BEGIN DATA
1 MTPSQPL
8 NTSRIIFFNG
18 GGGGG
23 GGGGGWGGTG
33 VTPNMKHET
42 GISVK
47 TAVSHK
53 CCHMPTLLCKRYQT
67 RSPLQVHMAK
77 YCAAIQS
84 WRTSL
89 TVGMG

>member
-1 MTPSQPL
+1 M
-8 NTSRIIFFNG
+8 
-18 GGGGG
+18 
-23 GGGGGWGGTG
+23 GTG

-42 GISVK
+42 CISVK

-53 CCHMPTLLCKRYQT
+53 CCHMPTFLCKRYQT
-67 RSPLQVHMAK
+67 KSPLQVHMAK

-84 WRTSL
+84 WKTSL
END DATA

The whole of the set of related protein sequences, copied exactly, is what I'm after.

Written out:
1 MTPSQPL
8 NTSRIIFFNG
18 GGGGG
23 GGGGGWGGTG
33 VTPNMKHET
42 GISVK
47 TAVSHK
53 CCHMPTLLCKRYQT
67 RSPLQVHMAK
77 YCAAIQS
84 WRTSL
89 TVGMG

>member
-1 MTPSQPL
+1 M
-8 NTSRIIFFNG
+8 
-18 GGGGG
+18 
-23 GGGGGWGGTG
+23 GTG

-42 GISVK
+42 CISVK

-53 CCHMPTLLCKRYQT
+53 CCHMPTFLCKRYQT
-67 RSPLQVHMAK
+67 KSPLQVHMAK

-84 WRTSL
+84 WKTSL